Management at GEC did not share Courtaulds’ concern for respectability. The roles of the GEC nurses were far less intense than those of Nurse Gaskin. The Ambulance Department dealt with minor accidents and provided a couch for those afflicted by headaches or fainting. Attendance at the surgery was voluntary and since workers were either docked or put on waiting time if they left the shop floor for medical attention, they kept visits to a bare minimum. The nurses did not double as moral vigilantes, either. Pregnancies went undetected for long periods, so much so that one girl working on the heavy presses, who came into labour on the job, set off for home and gave birth on the way home in a hedge. By contrast, Nurse Gaskin had at least one girl dismissed on suspicion of pregnancy, unjustly as it turned out. A fourteen-year-old recruit to Courtaulds might work for six to ten years, and during their later working years, most were courting. However, they were often engaged for two or three years before marrying, by which time they had saved enough to buy a house with their fiancés. Such objectives made time at work seem like an interlude before the real business of life.

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GEC employees had a Sick Benefit Fund to which two-thirds of all employees belonged, more females than males, paying sixpence per week. Employees at both firms had sporting clubs using buildings and grounds supplied by the firms, and where necessary, company transport to away fixtures. In this, both GEC and Courtaulds workers were in tune with the company welfare movement which stressed sport as promoting their physical and mental health. The GEC had football fields, cricket pitches and even a golf course. Both firms had swimming clubs. On the social side, both firms had ballrooms which achieved local popularity. Courtaulds’ ballroom had had a high status since the twenties and in 1937 GEC built a new one of palatial proportions which eclipsed all others in local estimation. For Courtaulds workers, balls and outings were the chief opportunities for men and women to socialise and some of these contacts led on to marriage. In February 1938, out of twenty-one marriages announced at Main Works and Little Heath, nine were between couples where both worked at Courtaulds.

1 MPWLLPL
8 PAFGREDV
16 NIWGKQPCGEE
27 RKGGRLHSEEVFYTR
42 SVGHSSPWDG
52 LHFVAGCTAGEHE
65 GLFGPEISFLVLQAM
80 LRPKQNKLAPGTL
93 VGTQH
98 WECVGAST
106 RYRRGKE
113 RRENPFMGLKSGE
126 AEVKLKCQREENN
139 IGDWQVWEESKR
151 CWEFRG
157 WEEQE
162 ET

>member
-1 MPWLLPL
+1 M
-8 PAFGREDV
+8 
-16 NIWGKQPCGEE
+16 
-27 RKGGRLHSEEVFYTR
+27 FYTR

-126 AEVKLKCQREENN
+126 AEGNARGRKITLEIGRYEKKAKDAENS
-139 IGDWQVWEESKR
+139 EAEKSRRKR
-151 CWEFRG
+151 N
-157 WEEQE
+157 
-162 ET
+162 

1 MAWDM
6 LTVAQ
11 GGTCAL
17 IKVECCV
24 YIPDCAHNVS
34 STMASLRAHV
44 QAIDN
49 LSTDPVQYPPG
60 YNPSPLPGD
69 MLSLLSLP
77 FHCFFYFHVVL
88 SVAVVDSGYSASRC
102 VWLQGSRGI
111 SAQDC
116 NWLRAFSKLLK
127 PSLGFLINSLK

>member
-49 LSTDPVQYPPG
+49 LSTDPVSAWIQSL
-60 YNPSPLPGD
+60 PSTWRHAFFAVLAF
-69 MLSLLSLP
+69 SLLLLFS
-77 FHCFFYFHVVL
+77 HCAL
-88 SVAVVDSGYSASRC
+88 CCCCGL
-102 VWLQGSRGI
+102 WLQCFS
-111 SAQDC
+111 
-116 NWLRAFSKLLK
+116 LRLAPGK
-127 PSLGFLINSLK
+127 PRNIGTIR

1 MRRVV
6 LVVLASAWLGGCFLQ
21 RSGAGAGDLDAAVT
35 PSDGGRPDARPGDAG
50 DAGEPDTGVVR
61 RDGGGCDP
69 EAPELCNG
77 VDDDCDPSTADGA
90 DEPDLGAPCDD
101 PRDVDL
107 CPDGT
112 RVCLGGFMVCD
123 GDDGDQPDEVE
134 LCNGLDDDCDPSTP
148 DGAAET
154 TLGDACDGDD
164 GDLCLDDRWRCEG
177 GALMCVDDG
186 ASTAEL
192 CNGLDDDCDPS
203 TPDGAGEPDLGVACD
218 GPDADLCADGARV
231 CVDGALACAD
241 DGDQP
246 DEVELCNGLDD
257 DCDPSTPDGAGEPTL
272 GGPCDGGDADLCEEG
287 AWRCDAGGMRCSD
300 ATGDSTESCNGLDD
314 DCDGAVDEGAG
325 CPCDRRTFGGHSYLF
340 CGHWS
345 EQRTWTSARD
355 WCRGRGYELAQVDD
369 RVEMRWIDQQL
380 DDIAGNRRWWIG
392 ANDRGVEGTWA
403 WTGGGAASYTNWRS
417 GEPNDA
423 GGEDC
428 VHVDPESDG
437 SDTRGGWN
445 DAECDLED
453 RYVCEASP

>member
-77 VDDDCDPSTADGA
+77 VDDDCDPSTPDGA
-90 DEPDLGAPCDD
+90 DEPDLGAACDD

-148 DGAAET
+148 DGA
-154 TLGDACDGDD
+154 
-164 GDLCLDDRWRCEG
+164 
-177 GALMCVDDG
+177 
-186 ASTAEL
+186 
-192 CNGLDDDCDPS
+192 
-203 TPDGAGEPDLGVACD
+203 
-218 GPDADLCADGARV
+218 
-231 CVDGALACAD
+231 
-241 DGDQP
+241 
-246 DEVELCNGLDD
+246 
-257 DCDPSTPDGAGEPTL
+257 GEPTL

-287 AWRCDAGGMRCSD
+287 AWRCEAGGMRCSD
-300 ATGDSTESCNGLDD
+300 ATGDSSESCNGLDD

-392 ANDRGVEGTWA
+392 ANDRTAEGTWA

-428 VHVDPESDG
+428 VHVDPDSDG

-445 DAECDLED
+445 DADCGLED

In terms of industrial relations, Courtaulds did not officially recognise the T&GWU until 1937. Some skilled male workers both there and at the GEC belonged to craft unions, but the bulk of the workers at both firms were unskilled and semi-skilled process workers, both male and female. But the T&GWU remained curiously inactive in Coventry, though it did use the 1931 strike to recruit workers from Courtaulds, and it remained an undercover organisation and did not gain significant numbers until the 1937 strike. Neither firm was immune to the pressures of a labour market invigorated by rearmament after 1936. Worker unrest created opportunities for the T&GWU which came into the factories on the basis of existing disputes involving organised women, recruited heavily, and then settled the disputes over the heads of the strikers in such a way as to suit management rather than the workers.

The T&GWU organised among males at Courtaulds factories in Flint and Wolverhampton but made little effort to recruit women workers there or at Coventry. Ernest Bevin seems to have been cautious about over-reaching in the early thirties and women workers were peripheral to his concerns so that he left the Union’s business in Coventry to local officials. The ‘easing out’ of Alice Arnold, a well-known local Labour leader, from this enclave of ex-Workers’ Union organisers meant that it was entirely male and inexperienced in organising textile workers, especially females, who were therefore left to organise themselves.